Sabry Marouf: Getting to know the Egyptian born designers
Growing up amidst one of the oldest cultures in the world, the young men behind Sabry Marouf have always been fascinated with the mystery and lure of ancient Egypt. And it’s a love affair that has never ended. The duo, who founded their namesake brand in 2012, took their intrigue and brought it to life through a line of bold artisanal jewellery. With Sabry’s historic narrative combined alongside Marouf’s training as an architect, their timeless pieces tell the story of an enigmatic ancient culture. One that has transcended into a debut collection of bags, also inspired by their homegrown civilization. MOJEH sat down with the designers to find out why their new Amarna bag should be on everyone’s radar this SS18.
Before bags, there was jewellery. Can you tell us a bit about this?
That’s where it all began. We needed an outlet to express ourselves! It was around the 2011 ‘Uprisings’ in Egypt and the economy wasn’t doing very well so we both thought, if there is any time we need to set out and do our own thing, it is now! We quit our jobs and immersed ourselves in Cairo’s historic district of Khan El Khalili. We took the difficult route and learnt the craft while trying to develop a new design language and using contemporary processes in jewellery-making.
How long did this process take?
Over three years we created three capsule collections, and we would hold private events slash house-parties gathering friends, friends of friends, etc. And it became our thing; a private brand that serves few people but serves them particularly well. We were lucky to have been in close contact with our clients from the get-go, it helped us gain a sound understanding of our value proposition and how it relates to the market.
Why did you venture into the world of accessories?
Because it was a new challenge which brought along new possibilities. With accessories, there’s the added layer of functionality. A bag not only has to be beautiful and fit human proportions, it also has to carry one’s items. It’s an added layer, somewhat a constraint, and we feel that when we face constraints, it can generate some very interesting results. It is this notion of innovation within convention which drives us to create things. And industries like to compartmentalise; jewellery vs accessories vs fashion, which is understandable. But to us, the medium doesn’t matter – what matters is evoking human emotion and creating timeless objects.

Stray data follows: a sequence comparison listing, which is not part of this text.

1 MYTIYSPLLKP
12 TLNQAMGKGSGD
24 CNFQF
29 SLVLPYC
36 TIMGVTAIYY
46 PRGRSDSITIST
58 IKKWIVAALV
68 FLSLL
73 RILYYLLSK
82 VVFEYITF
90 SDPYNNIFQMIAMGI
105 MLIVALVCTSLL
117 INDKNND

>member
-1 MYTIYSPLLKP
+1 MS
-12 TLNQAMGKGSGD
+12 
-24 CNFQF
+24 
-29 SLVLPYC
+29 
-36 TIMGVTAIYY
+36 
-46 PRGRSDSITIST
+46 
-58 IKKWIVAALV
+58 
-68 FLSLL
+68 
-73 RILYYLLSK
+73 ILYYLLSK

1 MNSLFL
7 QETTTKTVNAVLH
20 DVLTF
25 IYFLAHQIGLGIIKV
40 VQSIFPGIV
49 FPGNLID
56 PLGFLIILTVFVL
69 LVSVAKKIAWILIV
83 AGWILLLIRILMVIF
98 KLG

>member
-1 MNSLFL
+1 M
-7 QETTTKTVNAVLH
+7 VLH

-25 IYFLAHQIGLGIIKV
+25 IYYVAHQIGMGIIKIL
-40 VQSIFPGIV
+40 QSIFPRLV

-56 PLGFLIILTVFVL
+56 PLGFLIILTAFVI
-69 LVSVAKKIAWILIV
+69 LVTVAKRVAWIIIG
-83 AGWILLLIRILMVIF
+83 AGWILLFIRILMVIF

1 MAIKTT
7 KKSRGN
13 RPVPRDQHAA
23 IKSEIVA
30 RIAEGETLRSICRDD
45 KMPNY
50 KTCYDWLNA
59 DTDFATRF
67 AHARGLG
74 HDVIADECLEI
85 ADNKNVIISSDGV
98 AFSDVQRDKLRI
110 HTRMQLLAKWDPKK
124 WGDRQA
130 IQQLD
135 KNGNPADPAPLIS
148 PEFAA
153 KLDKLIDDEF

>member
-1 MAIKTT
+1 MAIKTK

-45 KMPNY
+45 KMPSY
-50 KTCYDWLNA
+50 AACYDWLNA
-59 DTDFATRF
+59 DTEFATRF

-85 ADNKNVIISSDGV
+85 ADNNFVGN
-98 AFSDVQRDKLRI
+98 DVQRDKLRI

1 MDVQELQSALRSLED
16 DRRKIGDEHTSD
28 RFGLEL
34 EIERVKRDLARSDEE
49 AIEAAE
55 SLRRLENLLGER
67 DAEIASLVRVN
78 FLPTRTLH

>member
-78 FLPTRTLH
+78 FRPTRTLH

Your new collection is inspired by Ancient Egypt. Do you take an interest in Egyptology yourself?
We’re inspired by ancient Egypt throughout our work. It feels very much like a duty or an homage that we owe to our cultural origins – to dig into this infinite repository of inspiration and attempt to bring things back in a completely new light. We both grew up between Egypt and Europe and it has had such a profound role in the development of our characters and world views. It has helped us come to the realisation that there’s a disconnect between how we see and understand ourselves today and how we internalise the distant past or how we relate to it. There is much to be learnt from looking into the human journey a little closer, and through a different lens. This interest we’ve taken in Egyptology is very much part of us and part of our message.
What materials did you use for the Amarna collection?
We wanted to use materials that communicate the richness of the Amarna period in Egyptian history. The combination of defined and undulating forms in sculpture, is very distinctive of Amarna. We chose Italian Nappa leather for the surfaces, exotic woods like Olivewood and Mahogany for the handles. We also developed custom resins that mimic precious and ancient materials such as Malachite and Carnelian.
Your main muse for the collection?
Nefertiti. She is the ultimate archetype for a complete woman! And she is still being referenced and hailed in popular culture till this day. She was obviously very beautiful, but more importantly she was extremely influential, co-ruling Egypt with her husband Akhenaten in what seemed to be one of the most difficult yet most interesting periods in Egypt’s ancient history. There is so much mystery and excitement surrounding this woman. Yet there is very little left behind to get to know who she really was. There are only fragments and the infamous bust sculpture by Thutmose currently at the Berlin’s Neus museum.
Who do you see wearing your bags?
The Sabry Marouf woman is definitely a woman whose known to make a difference in whatever she sets her mind to.
Is there any piece you would call your favourite?
Doubt it. There are only four models in the Amarna collection and each one has taken so much development that we’ve formed a special connection to each piece. But it did all begin with the King TUT bag, inspired by the infamous boy king who was raised by Nefertiti – so it does hold a special place in our hearts!
Any exciting plans for the future of the brand?
Yes! There’s so much happening, but we do like to surprise.
Scroll through the Amarna collection available for pre-orders exclusively at Sabry Marouf